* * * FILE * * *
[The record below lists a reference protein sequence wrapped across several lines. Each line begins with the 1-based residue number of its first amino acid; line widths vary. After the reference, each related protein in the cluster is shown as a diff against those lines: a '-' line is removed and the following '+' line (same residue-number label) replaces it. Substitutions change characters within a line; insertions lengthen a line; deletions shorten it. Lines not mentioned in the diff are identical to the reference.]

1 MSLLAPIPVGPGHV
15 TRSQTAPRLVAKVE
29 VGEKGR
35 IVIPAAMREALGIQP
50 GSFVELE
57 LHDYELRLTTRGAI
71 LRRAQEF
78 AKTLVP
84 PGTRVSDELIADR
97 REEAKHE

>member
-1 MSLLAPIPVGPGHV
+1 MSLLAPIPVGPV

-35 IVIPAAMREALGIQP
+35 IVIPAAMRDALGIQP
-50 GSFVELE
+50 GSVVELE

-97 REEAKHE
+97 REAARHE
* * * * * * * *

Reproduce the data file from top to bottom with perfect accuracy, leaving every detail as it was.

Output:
[The record below lists a reference protein sequence wrapped across several lines. Each line begins with the 1-based residue number of its first amino acid; line widths vary. After the reference, each related protein in the cluster is shown as a diff against those lines: a '-' line is removed and the following '+' line (same residue-number label) replaces it. Substitutions change characters within a line; insertions lengthen a line; deletions shorten it. Lines not mentioned in the diff are identical to the reference.]

1 MSLLAPIPVGPGHV
15 TRSQTAPRLVAKVE
29 VGEKGR
35 IVIPAAMREALGIQP
50 GSFVELE
57 LHDYELRLTTRGAI
71 LRRAQEF
78 AKTLVP
84 PGTRVSDELIADR
97 REEAKHE

>member
-1 MSLLAPIPVGPGHV
+1 MSLLAPIPVGPV

-35 IVIPAAMREALGIQP
+35 IVIPAAMRDALGIQP
-50 GSFVELE
+50 GSVVELE

-97 REEAKHE
+97 REAARHE